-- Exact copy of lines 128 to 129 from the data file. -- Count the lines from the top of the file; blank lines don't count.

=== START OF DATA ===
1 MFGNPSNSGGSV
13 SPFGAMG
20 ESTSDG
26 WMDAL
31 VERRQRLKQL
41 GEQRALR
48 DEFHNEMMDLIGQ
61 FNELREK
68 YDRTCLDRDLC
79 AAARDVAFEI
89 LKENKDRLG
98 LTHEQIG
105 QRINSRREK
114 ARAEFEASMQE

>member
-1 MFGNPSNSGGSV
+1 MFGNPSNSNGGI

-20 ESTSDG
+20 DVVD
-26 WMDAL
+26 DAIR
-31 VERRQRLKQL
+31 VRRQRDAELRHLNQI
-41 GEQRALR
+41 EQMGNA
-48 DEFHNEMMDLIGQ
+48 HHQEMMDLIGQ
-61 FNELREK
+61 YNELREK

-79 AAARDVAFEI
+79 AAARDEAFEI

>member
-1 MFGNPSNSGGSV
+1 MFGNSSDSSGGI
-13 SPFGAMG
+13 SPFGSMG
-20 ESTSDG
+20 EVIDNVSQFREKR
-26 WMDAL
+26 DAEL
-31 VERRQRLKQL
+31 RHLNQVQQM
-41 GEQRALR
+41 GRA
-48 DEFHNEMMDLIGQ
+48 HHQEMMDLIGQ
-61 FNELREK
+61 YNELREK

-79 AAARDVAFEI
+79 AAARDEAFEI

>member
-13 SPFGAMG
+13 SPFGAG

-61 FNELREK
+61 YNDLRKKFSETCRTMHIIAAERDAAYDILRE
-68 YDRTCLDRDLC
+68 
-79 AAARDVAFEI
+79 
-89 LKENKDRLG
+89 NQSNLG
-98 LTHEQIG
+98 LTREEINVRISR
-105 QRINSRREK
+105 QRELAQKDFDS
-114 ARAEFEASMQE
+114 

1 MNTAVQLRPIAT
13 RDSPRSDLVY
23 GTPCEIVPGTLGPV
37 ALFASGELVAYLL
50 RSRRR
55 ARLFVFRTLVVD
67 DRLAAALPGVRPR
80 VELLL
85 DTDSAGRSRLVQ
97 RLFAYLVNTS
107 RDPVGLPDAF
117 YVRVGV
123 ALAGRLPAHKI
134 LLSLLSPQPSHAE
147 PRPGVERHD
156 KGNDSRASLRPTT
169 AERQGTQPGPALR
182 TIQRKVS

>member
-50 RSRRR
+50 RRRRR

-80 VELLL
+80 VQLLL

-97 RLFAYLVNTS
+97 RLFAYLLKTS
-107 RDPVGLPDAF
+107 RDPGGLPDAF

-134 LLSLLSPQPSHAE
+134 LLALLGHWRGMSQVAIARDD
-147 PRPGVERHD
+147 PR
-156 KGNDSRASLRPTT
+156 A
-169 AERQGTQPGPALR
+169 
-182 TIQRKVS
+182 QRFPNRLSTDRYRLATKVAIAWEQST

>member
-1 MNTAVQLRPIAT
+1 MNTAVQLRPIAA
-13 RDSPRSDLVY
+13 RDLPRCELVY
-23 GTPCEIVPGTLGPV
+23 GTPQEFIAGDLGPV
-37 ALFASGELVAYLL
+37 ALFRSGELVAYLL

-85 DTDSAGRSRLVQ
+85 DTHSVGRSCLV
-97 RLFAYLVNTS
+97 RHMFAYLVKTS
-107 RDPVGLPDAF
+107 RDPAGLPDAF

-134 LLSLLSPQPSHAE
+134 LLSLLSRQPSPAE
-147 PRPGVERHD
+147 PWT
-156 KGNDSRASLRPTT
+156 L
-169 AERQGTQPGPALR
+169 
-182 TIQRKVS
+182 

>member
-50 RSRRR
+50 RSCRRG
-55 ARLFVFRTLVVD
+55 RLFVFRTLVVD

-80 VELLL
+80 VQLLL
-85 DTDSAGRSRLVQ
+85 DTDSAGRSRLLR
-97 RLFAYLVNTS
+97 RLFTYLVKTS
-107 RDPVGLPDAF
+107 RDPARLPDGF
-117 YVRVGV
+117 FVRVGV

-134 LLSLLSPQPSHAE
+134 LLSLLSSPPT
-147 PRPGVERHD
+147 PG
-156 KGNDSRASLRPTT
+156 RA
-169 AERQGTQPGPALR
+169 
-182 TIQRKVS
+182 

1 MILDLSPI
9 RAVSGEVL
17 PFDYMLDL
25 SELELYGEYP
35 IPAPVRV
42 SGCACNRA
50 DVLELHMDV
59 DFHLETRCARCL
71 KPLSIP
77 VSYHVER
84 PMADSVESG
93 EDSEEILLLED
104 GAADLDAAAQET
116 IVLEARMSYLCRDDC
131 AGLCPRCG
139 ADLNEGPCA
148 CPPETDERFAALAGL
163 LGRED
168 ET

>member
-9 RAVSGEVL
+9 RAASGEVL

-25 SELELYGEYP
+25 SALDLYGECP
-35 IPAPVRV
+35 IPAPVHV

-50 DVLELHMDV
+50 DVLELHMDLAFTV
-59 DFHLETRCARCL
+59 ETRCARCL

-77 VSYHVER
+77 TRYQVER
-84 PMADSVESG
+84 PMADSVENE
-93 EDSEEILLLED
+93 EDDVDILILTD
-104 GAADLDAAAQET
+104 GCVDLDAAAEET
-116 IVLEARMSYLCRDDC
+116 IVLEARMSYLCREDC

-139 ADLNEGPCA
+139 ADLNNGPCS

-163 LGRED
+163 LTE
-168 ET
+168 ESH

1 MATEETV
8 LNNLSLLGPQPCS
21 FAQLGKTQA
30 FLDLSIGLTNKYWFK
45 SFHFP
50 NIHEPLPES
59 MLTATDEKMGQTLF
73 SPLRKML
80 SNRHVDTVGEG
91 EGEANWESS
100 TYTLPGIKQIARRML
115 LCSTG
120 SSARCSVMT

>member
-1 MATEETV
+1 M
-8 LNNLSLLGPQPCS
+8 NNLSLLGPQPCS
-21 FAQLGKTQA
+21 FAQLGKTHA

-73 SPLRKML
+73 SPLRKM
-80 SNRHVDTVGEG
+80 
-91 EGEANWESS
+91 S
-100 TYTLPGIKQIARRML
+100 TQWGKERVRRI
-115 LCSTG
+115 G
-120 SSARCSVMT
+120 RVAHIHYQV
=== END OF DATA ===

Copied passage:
-182 TIQRKVS
+182 